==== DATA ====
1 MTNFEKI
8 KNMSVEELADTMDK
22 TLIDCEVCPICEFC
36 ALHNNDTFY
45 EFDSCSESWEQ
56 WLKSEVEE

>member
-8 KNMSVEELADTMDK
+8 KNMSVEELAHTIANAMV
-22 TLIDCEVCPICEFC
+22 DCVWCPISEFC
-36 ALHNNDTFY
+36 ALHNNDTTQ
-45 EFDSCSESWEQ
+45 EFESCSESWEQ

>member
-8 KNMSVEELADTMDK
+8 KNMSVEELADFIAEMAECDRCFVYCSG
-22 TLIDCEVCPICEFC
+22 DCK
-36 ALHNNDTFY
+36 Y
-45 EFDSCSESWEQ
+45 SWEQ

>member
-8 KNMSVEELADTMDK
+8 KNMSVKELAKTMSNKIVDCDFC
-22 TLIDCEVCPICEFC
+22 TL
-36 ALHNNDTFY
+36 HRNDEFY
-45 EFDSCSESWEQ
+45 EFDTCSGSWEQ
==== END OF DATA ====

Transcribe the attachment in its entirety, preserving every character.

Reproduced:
1 MTNFEKI
8 KNMSVEELADTMDK
22 TLIDCEVCPICEFC
36 ALHNNDTFY
45 EFDSCSESWEQ
56 WLKSEVEE

>member
-8 KNMSVEELADTMDK
+8 KNMSVEELAHTIANAMV
-22 TLIDCEVCPICEFC
+22 DCVWCPISEFC
-36 ALHNNDTFY
+36 ALHNNDTTQ
-45 EFDSCSESWEQ
+45 EFESCSESWEQ

>member
-8 KNMSVEELADTMDK
+8 KNMSVEELADFIAEMAECDRCFVYCSG
-22 TLIDCEVCPICEFC
+22 DCK
-36 ALHNNDTFY
+36 Y
-45 EFDSCSESWEQ
+45 SWEQ

>member
-8 KNMSVEELADTMDK
+8 KNMSVKELAKTMSNKIVDCDFC
-22 TLIDCEVCPICEFC
+22 TL
-36 ALHNNDTFY
+36 HRNDEFY
-45 EFDSCSESWEQ
+45 EFDTCSGSWEQ